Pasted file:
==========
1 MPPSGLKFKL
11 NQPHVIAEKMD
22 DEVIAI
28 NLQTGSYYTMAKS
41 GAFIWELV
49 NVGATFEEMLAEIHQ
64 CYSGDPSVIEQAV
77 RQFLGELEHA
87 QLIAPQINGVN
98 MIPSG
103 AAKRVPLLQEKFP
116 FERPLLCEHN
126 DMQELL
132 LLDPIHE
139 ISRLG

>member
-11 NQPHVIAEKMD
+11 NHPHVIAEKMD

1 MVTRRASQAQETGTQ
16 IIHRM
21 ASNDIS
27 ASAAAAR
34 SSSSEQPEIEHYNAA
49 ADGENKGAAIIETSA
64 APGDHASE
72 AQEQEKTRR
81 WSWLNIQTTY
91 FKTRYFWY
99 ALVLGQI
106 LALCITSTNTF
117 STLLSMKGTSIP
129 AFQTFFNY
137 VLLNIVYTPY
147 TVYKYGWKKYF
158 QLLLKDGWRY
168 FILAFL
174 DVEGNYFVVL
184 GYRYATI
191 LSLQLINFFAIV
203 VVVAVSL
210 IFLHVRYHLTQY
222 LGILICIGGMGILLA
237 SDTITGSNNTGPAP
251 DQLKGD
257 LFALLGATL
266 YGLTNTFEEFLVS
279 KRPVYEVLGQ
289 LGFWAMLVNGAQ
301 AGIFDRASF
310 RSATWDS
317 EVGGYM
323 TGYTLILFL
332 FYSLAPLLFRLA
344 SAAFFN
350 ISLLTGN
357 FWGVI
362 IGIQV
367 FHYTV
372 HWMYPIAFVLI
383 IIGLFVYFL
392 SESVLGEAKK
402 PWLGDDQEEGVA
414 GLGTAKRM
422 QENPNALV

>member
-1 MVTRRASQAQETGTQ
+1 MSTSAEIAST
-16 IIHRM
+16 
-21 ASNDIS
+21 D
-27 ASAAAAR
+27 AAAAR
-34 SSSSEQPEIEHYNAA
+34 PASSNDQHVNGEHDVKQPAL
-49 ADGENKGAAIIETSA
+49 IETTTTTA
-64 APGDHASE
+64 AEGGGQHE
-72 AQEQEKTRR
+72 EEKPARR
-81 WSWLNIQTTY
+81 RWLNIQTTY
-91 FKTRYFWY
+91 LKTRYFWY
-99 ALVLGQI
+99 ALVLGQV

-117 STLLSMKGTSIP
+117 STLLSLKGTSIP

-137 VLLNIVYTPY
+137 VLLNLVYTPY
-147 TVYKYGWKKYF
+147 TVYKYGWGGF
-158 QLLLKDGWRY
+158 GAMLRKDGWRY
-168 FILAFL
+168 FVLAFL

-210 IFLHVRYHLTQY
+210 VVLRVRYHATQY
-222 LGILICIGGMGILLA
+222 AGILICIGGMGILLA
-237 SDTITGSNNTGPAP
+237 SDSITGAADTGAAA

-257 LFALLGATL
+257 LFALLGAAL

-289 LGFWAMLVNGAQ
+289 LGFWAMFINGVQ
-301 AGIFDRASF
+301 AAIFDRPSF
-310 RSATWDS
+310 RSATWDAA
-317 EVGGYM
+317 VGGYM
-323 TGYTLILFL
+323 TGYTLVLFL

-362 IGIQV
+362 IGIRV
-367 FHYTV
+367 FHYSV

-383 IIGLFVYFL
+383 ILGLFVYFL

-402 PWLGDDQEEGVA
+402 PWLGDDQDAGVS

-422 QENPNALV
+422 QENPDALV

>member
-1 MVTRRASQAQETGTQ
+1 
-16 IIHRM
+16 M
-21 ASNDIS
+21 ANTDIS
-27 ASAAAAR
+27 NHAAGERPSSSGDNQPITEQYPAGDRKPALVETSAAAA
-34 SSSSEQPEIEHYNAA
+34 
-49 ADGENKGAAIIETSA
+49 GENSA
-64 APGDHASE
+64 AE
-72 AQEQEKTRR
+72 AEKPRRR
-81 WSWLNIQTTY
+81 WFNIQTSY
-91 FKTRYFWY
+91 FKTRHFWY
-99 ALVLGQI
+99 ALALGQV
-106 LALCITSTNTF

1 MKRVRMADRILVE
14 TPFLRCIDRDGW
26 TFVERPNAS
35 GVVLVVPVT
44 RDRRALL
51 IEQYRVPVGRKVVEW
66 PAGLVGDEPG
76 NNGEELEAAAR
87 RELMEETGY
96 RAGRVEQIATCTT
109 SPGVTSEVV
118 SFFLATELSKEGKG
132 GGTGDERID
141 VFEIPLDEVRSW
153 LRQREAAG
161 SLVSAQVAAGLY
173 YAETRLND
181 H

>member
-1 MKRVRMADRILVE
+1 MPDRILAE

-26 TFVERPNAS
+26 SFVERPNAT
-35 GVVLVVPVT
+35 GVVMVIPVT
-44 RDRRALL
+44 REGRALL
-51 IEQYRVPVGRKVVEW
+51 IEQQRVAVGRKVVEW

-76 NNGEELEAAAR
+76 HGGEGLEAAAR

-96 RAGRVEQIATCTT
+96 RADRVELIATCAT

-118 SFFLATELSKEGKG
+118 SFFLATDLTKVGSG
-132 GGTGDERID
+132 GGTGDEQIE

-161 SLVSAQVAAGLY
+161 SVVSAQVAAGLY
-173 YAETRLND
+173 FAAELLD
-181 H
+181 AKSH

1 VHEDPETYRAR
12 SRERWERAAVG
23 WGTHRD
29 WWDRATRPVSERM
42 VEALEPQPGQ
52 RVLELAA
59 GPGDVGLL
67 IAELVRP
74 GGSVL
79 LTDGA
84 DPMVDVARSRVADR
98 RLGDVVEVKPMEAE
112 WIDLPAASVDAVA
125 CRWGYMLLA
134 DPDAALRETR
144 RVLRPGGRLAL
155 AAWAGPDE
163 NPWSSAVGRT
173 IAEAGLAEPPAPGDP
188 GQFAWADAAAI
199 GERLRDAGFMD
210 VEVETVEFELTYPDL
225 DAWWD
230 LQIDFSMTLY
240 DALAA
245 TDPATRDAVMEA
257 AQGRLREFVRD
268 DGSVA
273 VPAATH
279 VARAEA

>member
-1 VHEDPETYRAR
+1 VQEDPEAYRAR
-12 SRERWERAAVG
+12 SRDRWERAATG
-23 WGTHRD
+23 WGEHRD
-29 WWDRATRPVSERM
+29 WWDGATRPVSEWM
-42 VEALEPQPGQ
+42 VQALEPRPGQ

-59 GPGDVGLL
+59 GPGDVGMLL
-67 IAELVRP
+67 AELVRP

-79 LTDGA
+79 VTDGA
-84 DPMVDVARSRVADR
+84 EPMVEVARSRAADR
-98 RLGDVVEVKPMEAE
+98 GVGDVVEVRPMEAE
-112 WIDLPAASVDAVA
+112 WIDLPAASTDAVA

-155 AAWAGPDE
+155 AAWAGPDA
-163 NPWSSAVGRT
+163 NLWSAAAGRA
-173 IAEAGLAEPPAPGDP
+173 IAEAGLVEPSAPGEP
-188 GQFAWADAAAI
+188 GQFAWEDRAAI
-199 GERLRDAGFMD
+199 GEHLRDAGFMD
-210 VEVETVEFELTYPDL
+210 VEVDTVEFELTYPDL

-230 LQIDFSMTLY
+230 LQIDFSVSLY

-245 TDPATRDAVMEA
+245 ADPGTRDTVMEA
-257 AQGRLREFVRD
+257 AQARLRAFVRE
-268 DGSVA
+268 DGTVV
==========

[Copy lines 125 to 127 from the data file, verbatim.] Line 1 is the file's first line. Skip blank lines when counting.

+422 QENPDALV

>member
-1 MVTRRASQAQETGTQ